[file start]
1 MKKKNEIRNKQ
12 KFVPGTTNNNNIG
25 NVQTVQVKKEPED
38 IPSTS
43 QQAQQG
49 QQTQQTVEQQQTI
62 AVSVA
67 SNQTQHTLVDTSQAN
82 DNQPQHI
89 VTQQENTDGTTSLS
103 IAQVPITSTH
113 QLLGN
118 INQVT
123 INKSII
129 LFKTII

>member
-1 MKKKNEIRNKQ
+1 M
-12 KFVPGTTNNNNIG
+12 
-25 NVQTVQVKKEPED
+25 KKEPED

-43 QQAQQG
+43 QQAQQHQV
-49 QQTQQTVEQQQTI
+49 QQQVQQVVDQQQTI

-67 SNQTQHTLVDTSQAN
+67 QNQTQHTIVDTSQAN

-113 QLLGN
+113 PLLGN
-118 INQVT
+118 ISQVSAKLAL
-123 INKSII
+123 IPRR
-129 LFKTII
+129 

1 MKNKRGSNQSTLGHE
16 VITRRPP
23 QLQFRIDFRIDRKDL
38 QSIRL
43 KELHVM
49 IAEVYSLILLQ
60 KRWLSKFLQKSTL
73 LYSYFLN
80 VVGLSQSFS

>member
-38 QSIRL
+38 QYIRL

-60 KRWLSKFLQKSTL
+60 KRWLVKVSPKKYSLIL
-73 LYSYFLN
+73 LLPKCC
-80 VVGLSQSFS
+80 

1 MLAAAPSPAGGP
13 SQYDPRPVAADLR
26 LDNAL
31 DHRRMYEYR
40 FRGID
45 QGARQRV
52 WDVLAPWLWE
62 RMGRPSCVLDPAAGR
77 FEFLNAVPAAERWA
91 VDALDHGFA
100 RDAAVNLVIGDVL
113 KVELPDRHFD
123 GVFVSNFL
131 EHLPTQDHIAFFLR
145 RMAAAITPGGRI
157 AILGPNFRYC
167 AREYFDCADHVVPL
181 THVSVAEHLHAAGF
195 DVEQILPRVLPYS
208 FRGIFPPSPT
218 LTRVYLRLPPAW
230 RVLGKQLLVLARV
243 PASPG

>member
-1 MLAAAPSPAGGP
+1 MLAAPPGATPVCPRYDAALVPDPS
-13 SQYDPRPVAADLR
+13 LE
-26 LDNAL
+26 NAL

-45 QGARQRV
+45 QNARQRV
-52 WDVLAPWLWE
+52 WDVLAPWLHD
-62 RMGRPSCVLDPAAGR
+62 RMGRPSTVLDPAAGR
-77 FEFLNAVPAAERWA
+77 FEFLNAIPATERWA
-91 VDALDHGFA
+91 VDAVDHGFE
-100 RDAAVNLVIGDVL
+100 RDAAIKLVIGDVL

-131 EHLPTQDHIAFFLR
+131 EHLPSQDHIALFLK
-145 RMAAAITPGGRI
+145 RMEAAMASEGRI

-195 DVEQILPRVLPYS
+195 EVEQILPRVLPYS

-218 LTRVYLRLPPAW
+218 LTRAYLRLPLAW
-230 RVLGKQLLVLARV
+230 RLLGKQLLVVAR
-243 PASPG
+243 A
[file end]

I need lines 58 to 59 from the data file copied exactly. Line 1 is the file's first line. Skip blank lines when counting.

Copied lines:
31 DHRRMYEYR
40 FRGID